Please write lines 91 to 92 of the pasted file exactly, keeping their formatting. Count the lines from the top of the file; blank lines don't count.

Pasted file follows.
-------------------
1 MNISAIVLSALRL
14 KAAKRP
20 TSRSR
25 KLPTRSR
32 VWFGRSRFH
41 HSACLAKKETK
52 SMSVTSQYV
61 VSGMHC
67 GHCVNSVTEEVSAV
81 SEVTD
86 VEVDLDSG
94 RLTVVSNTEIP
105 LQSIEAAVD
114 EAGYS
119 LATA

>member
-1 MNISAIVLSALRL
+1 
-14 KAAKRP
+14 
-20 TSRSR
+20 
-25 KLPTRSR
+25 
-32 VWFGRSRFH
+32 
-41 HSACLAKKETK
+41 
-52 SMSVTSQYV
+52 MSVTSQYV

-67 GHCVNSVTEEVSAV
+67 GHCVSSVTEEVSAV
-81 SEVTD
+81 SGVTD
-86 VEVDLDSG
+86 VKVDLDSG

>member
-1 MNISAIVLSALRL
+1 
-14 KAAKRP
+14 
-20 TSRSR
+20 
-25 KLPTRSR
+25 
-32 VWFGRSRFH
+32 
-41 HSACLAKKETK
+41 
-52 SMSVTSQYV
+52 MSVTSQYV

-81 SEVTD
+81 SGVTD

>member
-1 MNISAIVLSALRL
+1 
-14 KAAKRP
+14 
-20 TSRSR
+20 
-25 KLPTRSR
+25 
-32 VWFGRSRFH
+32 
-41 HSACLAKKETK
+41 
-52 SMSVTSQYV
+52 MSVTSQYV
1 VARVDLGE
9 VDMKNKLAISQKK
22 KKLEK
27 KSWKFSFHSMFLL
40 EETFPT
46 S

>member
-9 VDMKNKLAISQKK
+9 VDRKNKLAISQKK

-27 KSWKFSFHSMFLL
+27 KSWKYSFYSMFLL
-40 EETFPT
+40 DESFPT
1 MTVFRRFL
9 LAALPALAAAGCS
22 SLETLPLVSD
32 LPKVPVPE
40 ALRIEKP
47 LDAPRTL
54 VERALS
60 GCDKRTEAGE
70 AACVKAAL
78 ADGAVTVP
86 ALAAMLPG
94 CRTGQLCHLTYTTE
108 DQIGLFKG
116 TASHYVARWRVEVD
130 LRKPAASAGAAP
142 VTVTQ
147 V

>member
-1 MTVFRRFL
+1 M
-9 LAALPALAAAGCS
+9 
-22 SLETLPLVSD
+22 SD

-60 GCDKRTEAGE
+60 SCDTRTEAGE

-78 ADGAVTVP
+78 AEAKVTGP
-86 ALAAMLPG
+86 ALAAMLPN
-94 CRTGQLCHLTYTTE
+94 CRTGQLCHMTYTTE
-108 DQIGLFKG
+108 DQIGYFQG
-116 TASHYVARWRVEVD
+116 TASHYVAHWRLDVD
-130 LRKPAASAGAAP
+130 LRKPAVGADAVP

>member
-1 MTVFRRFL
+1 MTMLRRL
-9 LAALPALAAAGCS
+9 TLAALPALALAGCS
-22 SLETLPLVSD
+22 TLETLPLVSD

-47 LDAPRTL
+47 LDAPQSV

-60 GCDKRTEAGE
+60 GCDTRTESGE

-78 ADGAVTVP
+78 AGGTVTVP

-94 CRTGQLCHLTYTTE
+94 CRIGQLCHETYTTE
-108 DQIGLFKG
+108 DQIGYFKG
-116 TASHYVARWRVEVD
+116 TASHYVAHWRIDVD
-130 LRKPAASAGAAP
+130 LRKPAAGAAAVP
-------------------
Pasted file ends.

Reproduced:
78 ADGAVTVP
86 ALAAMLPG